Treasury expected to cut forecasts

HAMISH RUTHERFORD
Last updated 05:00 17/12/2012

Relevant offers

Politics

Australian federal election 2016: Count looms as one of the most engrossing in living memory New report says NZ 'destination' for forced labour, sex trafficking New Zealand's new border system will be five years late Smoke alarm and insulation regulations for rentals will lead to rent rises, landlords say Rental car drivers to receive audio safety warnings Protesters barrack National Party conference in Christchurch Southgate enters Hamilton mayoral race Will the Australian election be our canary down the mine? Construction on Christchurch Hospital's outpatient facility weeks away from start Silver Fern Farms and Shanghai Maling put off deal decision until end of September

The Treasury is expected to cut its forecasts for economic growth this week, but maintains that New Zealand is still on track to reach surplus in three years.

Tomorrow sees the release of the Half Year Economic and Fiscal Update, a midyear budget update in which the Treasury outlines its expectations for the Government's finances.

Prime Minister John Key has said repeatedly that the Government would eliminate New Zealand's budget deficit by the 2014/15 financial year, when it will post a small surplus. Earlier this month Mr Key said he was "not uncomfortable" with the numbers he had seen ahead of the Treasury's update.

However, tomorrow's update is likely to paint a different picture to that of six months ago, which could spell signals of deeper cuts in government spending.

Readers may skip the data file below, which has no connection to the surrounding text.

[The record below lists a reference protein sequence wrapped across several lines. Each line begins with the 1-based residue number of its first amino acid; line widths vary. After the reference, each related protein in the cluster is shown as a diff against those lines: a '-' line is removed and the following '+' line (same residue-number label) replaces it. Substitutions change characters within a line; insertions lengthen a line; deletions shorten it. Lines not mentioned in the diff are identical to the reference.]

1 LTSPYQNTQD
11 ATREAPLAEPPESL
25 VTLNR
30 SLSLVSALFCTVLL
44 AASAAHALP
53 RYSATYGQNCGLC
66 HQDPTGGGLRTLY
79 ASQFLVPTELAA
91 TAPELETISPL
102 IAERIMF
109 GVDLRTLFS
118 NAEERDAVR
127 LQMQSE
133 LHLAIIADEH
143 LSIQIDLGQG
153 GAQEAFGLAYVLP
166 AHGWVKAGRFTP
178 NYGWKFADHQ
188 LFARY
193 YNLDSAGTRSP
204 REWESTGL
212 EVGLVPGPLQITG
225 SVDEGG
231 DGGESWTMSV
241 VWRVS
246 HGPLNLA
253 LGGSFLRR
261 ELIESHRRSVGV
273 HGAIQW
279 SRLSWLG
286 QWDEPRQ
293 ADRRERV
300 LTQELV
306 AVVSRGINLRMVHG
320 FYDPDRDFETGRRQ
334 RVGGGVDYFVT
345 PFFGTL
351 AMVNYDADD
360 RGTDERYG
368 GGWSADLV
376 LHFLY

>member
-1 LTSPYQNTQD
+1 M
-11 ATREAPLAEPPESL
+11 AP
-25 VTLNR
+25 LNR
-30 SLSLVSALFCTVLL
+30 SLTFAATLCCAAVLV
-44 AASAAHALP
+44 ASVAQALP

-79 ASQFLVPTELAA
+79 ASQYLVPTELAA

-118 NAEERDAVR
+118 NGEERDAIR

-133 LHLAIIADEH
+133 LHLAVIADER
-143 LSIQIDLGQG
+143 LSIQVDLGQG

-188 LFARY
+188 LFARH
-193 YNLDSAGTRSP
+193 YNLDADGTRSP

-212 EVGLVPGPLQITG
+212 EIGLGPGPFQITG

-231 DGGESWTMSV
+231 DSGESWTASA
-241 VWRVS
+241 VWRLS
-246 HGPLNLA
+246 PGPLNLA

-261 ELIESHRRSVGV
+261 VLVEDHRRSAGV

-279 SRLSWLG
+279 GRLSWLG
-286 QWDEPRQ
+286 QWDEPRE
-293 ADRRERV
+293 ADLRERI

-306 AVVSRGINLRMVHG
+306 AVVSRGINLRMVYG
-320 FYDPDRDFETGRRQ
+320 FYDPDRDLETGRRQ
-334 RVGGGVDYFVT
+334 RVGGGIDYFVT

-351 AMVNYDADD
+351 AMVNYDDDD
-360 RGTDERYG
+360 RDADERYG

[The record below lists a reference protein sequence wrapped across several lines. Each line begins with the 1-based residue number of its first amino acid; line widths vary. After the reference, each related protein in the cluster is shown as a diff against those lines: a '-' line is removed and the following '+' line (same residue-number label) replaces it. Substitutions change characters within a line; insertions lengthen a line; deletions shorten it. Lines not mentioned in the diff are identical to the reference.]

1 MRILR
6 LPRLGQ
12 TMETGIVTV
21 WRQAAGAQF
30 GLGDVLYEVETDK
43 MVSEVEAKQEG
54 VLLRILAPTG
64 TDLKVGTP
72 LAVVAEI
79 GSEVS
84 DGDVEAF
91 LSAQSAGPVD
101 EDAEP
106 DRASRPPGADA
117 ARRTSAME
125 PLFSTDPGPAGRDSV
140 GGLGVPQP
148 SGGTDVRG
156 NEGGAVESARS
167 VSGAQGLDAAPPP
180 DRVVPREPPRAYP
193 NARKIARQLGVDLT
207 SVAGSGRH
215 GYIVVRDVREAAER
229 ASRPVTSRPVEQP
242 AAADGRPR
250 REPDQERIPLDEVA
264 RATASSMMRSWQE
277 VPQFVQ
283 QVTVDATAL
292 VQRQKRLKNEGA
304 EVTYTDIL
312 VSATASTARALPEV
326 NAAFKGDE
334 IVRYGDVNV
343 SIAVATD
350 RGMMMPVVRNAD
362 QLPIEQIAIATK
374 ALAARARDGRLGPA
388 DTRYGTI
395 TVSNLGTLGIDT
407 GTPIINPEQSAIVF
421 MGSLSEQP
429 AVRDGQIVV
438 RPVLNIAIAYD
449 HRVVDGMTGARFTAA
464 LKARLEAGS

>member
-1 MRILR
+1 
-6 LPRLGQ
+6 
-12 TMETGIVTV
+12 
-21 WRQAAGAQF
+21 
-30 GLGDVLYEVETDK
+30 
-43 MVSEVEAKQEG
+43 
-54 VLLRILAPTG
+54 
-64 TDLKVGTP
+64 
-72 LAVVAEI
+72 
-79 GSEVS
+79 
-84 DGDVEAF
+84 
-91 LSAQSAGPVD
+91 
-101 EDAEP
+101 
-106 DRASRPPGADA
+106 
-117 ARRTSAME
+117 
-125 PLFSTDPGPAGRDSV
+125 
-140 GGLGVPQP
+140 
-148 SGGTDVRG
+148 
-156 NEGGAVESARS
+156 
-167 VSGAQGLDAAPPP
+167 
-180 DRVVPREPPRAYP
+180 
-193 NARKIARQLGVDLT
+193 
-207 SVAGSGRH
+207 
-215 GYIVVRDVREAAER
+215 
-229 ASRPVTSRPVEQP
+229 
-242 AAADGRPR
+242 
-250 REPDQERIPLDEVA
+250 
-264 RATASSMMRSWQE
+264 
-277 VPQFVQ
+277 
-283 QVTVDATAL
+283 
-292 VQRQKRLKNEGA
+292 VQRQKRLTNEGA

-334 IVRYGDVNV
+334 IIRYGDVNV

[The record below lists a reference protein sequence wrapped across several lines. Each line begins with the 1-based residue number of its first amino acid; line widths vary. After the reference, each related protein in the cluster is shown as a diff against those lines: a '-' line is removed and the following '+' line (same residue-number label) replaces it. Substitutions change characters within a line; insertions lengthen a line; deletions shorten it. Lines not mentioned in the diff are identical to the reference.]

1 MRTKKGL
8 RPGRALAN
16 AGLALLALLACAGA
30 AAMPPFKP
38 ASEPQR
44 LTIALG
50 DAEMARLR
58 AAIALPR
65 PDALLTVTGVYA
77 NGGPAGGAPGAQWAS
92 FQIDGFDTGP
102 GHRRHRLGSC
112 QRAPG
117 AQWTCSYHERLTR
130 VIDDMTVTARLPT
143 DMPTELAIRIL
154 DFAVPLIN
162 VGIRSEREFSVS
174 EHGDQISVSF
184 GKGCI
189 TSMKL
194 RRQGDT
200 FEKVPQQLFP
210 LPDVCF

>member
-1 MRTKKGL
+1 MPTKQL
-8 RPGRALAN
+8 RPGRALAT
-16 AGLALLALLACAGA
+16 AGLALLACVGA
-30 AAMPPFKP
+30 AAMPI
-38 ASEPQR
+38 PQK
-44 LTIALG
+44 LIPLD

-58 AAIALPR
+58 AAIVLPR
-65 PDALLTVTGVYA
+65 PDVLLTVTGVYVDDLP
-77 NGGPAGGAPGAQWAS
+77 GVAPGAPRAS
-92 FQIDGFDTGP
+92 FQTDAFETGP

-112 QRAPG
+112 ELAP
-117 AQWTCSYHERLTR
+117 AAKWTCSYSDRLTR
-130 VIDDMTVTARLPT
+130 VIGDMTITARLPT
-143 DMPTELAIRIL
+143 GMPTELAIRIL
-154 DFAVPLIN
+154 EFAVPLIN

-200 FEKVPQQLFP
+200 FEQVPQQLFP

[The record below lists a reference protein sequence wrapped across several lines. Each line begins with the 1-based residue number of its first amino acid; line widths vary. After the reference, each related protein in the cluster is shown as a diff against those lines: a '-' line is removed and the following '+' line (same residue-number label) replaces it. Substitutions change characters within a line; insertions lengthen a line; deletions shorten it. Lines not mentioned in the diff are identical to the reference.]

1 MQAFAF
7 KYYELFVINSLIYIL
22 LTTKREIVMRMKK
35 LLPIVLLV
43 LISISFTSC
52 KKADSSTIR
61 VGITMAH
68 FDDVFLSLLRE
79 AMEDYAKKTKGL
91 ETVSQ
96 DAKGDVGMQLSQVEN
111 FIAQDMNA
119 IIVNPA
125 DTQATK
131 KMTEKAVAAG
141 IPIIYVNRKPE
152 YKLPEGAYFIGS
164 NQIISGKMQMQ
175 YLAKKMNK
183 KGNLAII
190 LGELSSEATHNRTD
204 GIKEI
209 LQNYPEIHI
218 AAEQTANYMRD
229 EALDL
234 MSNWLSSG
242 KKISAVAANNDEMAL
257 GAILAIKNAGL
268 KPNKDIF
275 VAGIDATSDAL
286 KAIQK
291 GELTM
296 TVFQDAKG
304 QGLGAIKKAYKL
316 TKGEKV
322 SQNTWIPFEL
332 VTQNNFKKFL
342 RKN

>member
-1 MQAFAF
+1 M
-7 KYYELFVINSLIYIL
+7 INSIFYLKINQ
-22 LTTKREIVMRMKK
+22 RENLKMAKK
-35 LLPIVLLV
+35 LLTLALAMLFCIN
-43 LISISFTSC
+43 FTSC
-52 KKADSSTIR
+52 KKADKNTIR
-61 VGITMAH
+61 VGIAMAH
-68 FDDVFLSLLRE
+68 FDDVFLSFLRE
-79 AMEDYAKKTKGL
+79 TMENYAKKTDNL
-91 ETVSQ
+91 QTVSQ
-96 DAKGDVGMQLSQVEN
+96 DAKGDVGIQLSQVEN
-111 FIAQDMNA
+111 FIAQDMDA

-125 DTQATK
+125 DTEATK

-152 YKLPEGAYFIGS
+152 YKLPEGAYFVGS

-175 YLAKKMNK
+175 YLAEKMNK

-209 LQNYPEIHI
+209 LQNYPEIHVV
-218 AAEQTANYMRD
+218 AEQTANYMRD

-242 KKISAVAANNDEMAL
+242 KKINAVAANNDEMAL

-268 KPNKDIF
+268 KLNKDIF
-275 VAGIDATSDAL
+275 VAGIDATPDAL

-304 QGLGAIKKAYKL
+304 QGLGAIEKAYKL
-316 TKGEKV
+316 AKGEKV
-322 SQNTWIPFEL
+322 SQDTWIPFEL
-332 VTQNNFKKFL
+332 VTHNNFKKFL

In May's Budget, Treasury said it expected the economy would grow at 2.5-3 per cent over the next few years, a rate which would meet Mr Key's surplus goal, but would be stronger than expected by most economists.

In September, the financial markets appeared to have dismissed the aim, due to signs that the economy was growing more slowly than expected.

A survey of economists undertaken by the New Zealand Institute of Economic Research, found an average expectation of a $1.1 billion deficit in 2014/15.

The Government's insistence that the surplus target can be reached appears to have won over some economists.

"The prime minister's come out saying he thinks it's still achievable. We'll take him at his word," ANZ chief economist Cameron Bagrie said. But he said he expected the Treasury would trim back how much the economy would grow in the next few years.

Ad Feedback

- The Dominion Post

Special offers
Opinion poll

Where do you stand on political coat-tail riding?

If it gets marginalised voices into Parliament, I'm for it.

I'm against it - if you don't get the votes, you shouldn't be there.

It's just part of the political game.

Vote Result

Related story: Voters reject riding on the coat-tails

Featured Promotions

Sponsored Content